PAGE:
To do this efficiently,
we'll need to establish a rule: The encoder outputs (A
and B) will be connected to the 74x165 in pairs, with the
A input in the LSB position as shown in Figure 1. By
using the 3.3K resistor in the data line to the Propeller,
we can power the '165 with 5V or 3.3V — selection of
Vdd may be affected by the encoders used.
■ FIGURE 1. Encoder to 74x165 connections.
For review, the quadrature encoder has four output
phases (Figure 2). Note that from phase to phase, only
one bit changes (gray code). Detecting movement is
easy: The newest reading will differ from the last. When a
change is detected, there's a nifty trick to determine
direction. The new reading is XORed with the left-shifted
old reading; bit 1 (B bit) of the result will hold the
direction (zero for CW, one for CCW). You can see this
played out in Figure 3.
Okay, then. Let's build an encoder reader. Have a
look at the start() method:
pub start(dpin, cpin, lpin, x4, p_limits)
enc0.byte := dpin
enc0.byte := cpin
enc0.byte := lpin
enc0.byte := x4
enc1 := p_limits
x4scale := x4
cog := cognew(@entry, @enc0) + 1
■ FIGURE 2. Encoder phases.
mode was specified, we
reverse the result bits.
Note that we have two more parameters: x4 and
p_limits. The first is a four-bit value (%0000 to %1111)
that enables the use of detented encoders that output
four phases between "clicks."
I was toying with the
use of a few encoders
when I came across
There are encoders that spin freely; this type is great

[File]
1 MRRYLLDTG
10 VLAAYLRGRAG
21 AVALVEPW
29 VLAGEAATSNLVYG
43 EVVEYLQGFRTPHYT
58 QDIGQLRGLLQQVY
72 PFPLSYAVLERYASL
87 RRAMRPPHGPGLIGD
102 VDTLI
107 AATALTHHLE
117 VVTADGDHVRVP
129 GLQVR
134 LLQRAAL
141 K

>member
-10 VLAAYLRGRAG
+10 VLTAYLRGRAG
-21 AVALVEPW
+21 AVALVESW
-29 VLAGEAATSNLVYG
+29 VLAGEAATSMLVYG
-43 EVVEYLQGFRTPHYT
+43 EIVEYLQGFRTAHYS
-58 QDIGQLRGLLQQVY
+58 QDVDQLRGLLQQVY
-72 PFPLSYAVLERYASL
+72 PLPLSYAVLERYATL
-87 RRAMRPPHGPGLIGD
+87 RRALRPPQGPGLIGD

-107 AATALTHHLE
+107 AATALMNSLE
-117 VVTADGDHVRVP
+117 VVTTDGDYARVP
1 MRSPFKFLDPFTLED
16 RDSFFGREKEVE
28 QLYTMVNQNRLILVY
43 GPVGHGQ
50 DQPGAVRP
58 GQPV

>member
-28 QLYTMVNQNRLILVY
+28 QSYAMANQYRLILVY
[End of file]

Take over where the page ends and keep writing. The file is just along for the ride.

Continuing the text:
for wheel tracking on robots. There are others that are
better for the human touch; these have detents that allow
precision with small changes.
Duane's suggestion of
using the 74x165 to
minimize I/O pins for
encoders on a robot.
"Great idea!" I thought.
■ FIGURE 3.
Using a single 74x165
would allow me to read up
to four quadrature
encoders using just three
I have a detented encoder that outputs one phase
per click (Figure 4). I have others that output four phases
per click — this is where the x4 parameter comes in.
When using this type, we put a one in the respective bit
position of the x4; this will cause the object to divide
values coming out of the encoder by four so that we get
a change of one per click. Conversely, any values we
send into the encoder driver are multiplied by four to
ensure proper setup.
The p_limits parameter is a pointer to a DAT table
(of eight longs) that holds the low and high limits of each
of the encoders. Using longs we can, technically, have
14 March 2014